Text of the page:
For W’s annual The Originals portfolio, we asked creatives—pioneers in the fields of art, design, fashion, comedy, activism, and more—to share their insights on staying true to themselves. See this year’s full class of creatives here.
You’re a multidisciplinary artist who has created living installations out of plants, published books of poetry, and, as part of the collective Spiral Theory Test Kitchen, created surrealist feasts that include fish bones and ball gags made of frozen cucumber juice. What have you been working on lately?
Constructing my garden at the Aspen Art Museum, titled “Every Earthly Morning the Sky’s Light touches Ur Life is Unprecedented in its Beauty,” was an 18-month process. I made my first stoneware sculpture for the installation—a three-foot-tall deity—and since then I’ve gotten more into ceramics, wood firing, and natural clay. I also have some shows in Austria, Switzerland, and Rome later this year and next year too. But overall, I’m just doing a lot of research. Research and playing.
What does playing entail?
Play is study. My practice is based on dreaming and envisioning new worlds. A lot of my work stems from the exuberant miracle of the everyday. It’s about an ontology of the mystical, about how we think past the human. The human can only reproduce what has come before it, and I have no interest in that. We have boxed ourselves in and created a separation from a beautiful world that is constantly trying to reach out and connect with us, which is why we have a lot of the societal issues we have today. We don’t know how to communicate with the world around us. And this is why I feel it is urgent that we start dreaming radically.
What media are you prioritizing right now?
I’m constantly writing poems. They are my prayers. I’m falling in love with ceramics; I think they are in the future. I want to make playgrounds—I’m thinking about how to fall gracefully. Always the soil. Always planting. Soil and plants are big in my work.
What do you feel living matter can communicate that inanimate objects cannot?
It’s about the power of not being able to control. Materials that I don’t have control over can hold the miracle of surprise.
Your Aspen Art Museum installation [pictured above and below] was so comprehensive—a whole ecosystem of living matter, with colors, creatures, and sound at play with one another. What went into creating that?
I started off researching and reading. Saidiya Hartman’s essay “Venus in Two Acts” was a reference. I was considering who has access to pleasure and luxury and also thinking of the abundance of a garden. The title is inspired by Simone White [who did a poetry reading in the space for the 2022 summer solstice]. A lot of really weird experimenting went into the garden.
What happened after the installation closed?
Everything went back into the community that nourished the work for 18 months: The trees went to community centers, local schools, and education centers. The soil is getting repurposed.
It seems like you have a consciously organic vision for your work’s afterlife. Do some of your installations flow into future work?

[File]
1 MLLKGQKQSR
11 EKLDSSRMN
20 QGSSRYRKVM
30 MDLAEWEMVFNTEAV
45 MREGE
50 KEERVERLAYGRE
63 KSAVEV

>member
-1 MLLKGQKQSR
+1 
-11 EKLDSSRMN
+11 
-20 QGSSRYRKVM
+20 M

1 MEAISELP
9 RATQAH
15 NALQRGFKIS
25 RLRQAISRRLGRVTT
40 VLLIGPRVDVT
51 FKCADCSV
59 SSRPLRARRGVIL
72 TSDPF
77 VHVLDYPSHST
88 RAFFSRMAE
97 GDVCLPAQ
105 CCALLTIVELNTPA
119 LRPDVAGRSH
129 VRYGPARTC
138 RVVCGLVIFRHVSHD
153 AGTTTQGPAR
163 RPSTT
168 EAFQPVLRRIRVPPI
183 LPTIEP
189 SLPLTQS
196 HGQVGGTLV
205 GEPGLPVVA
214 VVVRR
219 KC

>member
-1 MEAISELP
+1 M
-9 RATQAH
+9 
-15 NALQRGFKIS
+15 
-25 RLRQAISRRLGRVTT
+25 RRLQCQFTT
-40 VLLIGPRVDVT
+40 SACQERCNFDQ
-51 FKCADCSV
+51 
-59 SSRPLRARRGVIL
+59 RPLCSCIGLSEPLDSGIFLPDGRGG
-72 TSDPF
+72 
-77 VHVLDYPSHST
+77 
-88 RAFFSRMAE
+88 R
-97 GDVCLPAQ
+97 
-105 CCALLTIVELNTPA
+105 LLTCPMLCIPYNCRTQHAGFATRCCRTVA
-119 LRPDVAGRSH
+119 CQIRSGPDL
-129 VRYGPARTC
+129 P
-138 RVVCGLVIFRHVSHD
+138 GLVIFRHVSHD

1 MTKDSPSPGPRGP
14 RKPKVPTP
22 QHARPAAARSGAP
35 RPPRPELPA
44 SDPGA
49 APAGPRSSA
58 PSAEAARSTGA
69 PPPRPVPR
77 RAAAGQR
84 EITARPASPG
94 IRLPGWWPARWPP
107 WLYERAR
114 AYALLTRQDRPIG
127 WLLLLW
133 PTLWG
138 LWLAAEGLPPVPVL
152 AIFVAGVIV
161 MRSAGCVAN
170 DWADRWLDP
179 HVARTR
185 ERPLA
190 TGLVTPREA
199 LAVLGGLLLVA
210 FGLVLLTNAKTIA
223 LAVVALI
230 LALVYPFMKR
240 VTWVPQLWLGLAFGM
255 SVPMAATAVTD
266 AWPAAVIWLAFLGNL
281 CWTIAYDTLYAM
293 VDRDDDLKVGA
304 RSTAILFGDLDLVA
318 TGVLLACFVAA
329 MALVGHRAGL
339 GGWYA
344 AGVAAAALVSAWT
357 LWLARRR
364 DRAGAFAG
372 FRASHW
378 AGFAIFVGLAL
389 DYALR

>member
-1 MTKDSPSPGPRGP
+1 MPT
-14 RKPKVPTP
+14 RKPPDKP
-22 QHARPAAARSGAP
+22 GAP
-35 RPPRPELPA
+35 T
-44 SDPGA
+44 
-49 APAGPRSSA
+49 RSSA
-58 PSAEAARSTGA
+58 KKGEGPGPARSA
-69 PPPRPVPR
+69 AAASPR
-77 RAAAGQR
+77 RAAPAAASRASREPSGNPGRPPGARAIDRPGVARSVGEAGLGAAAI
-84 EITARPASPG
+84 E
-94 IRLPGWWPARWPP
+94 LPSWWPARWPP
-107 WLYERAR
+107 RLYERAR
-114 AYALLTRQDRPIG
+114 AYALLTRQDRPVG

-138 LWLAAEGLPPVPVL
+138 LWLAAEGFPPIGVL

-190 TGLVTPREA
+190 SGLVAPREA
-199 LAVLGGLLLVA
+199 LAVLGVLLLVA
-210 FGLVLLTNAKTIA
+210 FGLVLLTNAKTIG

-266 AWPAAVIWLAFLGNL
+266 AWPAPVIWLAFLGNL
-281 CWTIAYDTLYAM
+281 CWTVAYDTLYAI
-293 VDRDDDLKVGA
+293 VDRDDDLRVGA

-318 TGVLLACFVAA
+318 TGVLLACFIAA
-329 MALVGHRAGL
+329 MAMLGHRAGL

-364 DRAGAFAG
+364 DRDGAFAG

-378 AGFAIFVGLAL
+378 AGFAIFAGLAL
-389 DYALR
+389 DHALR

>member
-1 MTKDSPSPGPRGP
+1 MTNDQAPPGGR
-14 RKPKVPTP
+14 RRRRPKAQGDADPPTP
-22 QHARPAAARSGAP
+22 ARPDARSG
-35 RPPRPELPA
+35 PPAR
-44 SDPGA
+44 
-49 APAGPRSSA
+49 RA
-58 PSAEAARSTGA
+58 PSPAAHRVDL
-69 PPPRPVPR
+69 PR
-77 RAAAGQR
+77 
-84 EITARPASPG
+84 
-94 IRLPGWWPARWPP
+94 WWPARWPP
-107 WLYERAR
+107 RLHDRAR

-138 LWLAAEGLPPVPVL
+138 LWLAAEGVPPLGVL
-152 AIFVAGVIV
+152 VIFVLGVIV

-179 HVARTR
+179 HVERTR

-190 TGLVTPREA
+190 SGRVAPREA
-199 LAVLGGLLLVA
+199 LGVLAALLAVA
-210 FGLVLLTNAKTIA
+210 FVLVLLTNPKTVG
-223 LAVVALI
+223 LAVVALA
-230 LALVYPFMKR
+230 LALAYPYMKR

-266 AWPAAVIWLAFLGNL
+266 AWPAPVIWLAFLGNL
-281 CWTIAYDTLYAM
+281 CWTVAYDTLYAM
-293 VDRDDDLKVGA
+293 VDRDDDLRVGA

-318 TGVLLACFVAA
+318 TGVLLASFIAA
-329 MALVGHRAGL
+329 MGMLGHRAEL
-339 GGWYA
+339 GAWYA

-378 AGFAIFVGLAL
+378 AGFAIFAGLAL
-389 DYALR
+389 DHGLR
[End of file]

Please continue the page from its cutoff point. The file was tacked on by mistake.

The kudzu ash from my Performance Space New York installation last year, “Fragmented Body Perceptions as Higher Vibration Frequencies to God,” reappeared in my installation at the Venice Biennale, “To See the Earth Before the End of the World.” And the Performance Space piece incorporated ash from the incinerated kudzu vines that grew inside of my piece Earthseed, at the Museum für Moderne Kunst. It’s a life cycle; everything bleeds into another work. I don’t see much of my work as having an end.
Your Venice Biennale piece was also an ecosystem of sorts. You filled a room in the Arsenale with soil, plants, bubbling streams, butterflies, and sculpted figures.
I named it after one of my favorite poems by Ed Roberson. It’s one of the biggest installations I’ve ever made, based on the Édouard Glissant play Monsieur Toussaint and the Haitian revolution. It incorporates sugarcane and kudzu. Sugarcane is something that’s been ever present in my family background. It was always a treat in my house, and my grandmother grew it in our backyard. I was also thinking about environmental racism and the historical energy the plants hold. I wanted to create a space for these invasive monstrosities to take over and have their moment.
Do you think about the apocalypse when making? Does destruction have solely negative connotations for you?
When am I not thinking about the apocalypse? The world ends for somebody every day, usually someone Brown or Black. But I’m past acknowledging the end is coming. The end is here, and it’s been here. We need a new world. We need new forms of language and communication. We need to actually touch each other. Take me past the primordial fear! Take me past the suffering! I want miracles, oracles, and love!
What is your ideal vision of the future?
Just enjoyment. I’m forever learning and falling and picking myself up. I’m dangerously fearless and optimistic. In the body I’m in, I think it’s radical to not be fearful, because we live in a world that wants us to be afraid. There is so much power in being joyous.
Hair and makeup by Josefina Low at GR Hair & Makeup.